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Institute for Applied Microeconomics
University of Bonn
Accounting for Individual-Specific Reliability of Self-Assessed Measures of Economic Preferences and Personality Traits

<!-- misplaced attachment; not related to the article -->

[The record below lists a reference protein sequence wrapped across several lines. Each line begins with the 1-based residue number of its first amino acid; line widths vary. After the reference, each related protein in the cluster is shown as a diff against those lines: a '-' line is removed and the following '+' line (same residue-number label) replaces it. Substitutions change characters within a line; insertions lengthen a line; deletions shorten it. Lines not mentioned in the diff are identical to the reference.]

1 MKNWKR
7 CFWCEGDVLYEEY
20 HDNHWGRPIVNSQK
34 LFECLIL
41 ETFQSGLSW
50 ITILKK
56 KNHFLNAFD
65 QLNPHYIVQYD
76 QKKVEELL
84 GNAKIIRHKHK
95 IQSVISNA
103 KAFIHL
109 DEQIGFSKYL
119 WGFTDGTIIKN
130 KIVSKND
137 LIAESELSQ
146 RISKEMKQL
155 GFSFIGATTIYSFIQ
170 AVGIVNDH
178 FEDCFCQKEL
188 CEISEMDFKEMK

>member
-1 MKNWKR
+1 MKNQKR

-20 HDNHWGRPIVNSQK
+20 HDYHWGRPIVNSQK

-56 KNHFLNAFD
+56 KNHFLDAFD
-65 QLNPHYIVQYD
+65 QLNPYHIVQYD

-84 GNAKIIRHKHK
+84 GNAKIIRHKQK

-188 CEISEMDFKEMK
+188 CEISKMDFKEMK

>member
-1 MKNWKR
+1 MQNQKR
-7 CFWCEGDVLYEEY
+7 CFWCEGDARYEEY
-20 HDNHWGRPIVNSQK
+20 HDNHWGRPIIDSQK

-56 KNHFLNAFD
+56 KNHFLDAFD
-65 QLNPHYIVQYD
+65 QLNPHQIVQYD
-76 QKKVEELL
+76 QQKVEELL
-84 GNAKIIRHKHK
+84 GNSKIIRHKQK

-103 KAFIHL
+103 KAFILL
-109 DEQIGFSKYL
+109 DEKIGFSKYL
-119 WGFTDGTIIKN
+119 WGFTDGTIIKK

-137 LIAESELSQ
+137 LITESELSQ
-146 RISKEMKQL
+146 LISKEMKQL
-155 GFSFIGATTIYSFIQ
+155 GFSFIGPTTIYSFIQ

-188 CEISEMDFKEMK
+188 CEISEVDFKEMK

Measures based on self-assessments, which are increasingly important in empirical economic research, are plagued by measurement error. This paper presents the first attempt at measuring both revealed and self-reported reliability of individuals’ answers on self-reports of latent characteristics. We show that measurement error on self-reports relevant to economists is heterogeneous across individuals and can be reasonably approximated by a distribution with two unobserved types. We propose a straightforward survey question which allows to distinguish individuals who give highly reliable answers from those who do not, using cross-sectional data. We demonstrate that it predicts revealed individual reliability over and above all measured characterizes, survey conditions, and experimental treatments. We show how our simple self-reported reliability measure can be used to cost-effectively reduce attenuation bias in estimates of cognitive and non-cognitive determinants of high school GPA, college graduation, unemployment, and life satisfaction. Without requiring panel data, the achieved correction is similar to some of the most effective reduced-form theory-based approaches in the existing literature. Finally, we clarify the role of effort and self-knowledge in generating measurement error and propose a simple model which rationalizes our findings.
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